Tree topkill, not mortality, governs the dynamics of savanna-forest boundaries under frequent fire in central Brazil

William A. Hoffmann, Ryan Adasme, M. Haridasan, Marina T. De Carvalho, Erika L. Geiger, Mireia A.B. Pereira, Sybil G. Gotsch, Augusto C. Franco

Research output: Contribution to journalArticlepeer-review

347 Scopus citations

Abstract

Tropical savanna and forest are recognized to represent alternate stable states, primarily determined by feedbacks with fire. Vegetation-fire dynamics in each of these vegetation types are largely determined by the influence of the vegetation on fire behavior, as well as the effects of fire behavior on tree mortality, topkill (defined here as complete death of the aerial biomass, regardless of whether the plant recovers by resprouting), and rate of growth of resprouts. We studied the effect of fire on three savanna-forest boundaries in central Brazil. Fire intensity was greater in savanna than forest, as inferred by a twofold greater height of stem charring. Despite lower fire intensity, forest tree species exhibited higher rates of topkill, which was best explained by their thinner bark, relative to savanna species. Following topkill, there was no tendency for sprouts of savanna trees to grow faster than those of forest species, contrary to expectations, nor was whole-plant mortality higher in forest than in savanna. This contrasts with observations of high rates of postburn mortality in many other tropical forests. The low tree mortality in these transitional forests suggests that the dynamic of these natural savanna-forest boundaries is fundamentally different from that of forest boundaries originating from deforestation in the humid tropics. The forests studied here appear to be much more resilient to occasional incursion of fire from the savanna, despite being unable to invade frequently burned savanna. The thin bark of forest species makes them particularly susceptible to the "fire trap," whereby repeated topkill of small trees prevents recruitment into adult size classes. Rapid growth will be particularly important for forest species to escape the fire trap, so we predict that, where fire is frequent, forests should be restricted to high-resource sites. Here, Mg 2+ and Ca2+ concentrations had particularly strong effects on postburn growth rates, suggesting that these elements may most strongly limit the distribution of forest in these fire-prone savannas.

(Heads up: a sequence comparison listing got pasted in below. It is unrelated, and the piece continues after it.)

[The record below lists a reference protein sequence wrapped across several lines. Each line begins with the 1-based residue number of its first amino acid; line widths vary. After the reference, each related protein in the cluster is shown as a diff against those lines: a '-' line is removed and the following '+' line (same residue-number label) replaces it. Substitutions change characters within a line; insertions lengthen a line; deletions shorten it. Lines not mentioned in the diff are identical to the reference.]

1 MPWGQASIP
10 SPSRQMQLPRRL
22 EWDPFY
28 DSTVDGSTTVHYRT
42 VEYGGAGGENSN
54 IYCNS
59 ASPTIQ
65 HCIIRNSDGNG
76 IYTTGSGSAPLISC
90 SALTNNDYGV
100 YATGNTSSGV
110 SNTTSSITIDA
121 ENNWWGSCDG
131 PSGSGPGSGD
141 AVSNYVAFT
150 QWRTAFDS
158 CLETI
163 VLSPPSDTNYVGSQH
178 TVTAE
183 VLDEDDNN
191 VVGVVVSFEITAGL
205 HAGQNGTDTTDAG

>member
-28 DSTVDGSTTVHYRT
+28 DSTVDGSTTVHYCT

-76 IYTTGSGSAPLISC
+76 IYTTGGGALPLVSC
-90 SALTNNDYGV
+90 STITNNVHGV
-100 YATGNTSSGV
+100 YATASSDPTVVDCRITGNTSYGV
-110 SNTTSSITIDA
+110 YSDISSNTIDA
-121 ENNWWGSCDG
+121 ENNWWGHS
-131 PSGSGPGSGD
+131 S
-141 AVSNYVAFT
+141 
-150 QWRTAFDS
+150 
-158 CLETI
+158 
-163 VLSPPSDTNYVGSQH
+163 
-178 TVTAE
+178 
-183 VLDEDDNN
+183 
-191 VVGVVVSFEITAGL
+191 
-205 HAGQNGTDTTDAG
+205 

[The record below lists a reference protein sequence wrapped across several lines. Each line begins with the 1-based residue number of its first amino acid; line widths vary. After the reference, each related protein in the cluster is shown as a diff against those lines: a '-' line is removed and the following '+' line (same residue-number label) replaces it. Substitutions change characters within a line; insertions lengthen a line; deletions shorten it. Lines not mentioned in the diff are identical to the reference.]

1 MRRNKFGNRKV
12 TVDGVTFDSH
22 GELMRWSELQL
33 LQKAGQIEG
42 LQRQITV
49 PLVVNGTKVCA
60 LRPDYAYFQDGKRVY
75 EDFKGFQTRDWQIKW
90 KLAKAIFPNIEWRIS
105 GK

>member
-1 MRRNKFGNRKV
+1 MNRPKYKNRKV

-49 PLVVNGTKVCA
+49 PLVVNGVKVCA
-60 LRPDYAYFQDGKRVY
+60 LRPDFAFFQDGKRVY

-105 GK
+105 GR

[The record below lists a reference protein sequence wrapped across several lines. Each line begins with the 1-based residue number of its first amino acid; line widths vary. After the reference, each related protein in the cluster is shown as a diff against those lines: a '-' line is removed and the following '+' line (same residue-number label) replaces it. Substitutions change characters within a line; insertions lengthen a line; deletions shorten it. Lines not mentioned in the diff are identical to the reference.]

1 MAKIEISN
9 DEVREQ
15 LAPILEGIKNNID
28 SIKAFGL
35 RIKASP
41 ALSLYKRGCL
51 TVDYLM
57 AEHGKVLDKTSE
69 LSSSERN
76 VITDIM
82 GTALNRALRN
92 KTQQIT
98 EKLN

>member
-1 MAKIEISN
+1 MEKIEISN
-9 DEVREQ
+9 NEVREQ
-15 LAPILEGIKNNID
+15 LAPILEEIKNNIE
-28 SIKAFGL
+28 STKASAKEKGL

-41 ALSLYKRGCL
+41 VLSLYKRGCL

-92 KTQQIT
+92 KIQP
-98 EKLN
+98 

Original languageEnglish
Pages (from-to)1326-1337
Number of pages12
JournalEcology
Volume90
Issue number5
DOIs
StatePublished - May 2009

Keywords

  • Alternate stable states
  • Brazil
  • Cerrado
  • Evergreen forest
  • Fire ecology
  • Gallery forest
  • Hysteresis
  • Psitive feedback
  • Riparian forest
  • Savanna
  • Topkill

ASJC Scopus subject areas

  • Ecology, Evolution, Behavior and Systematics

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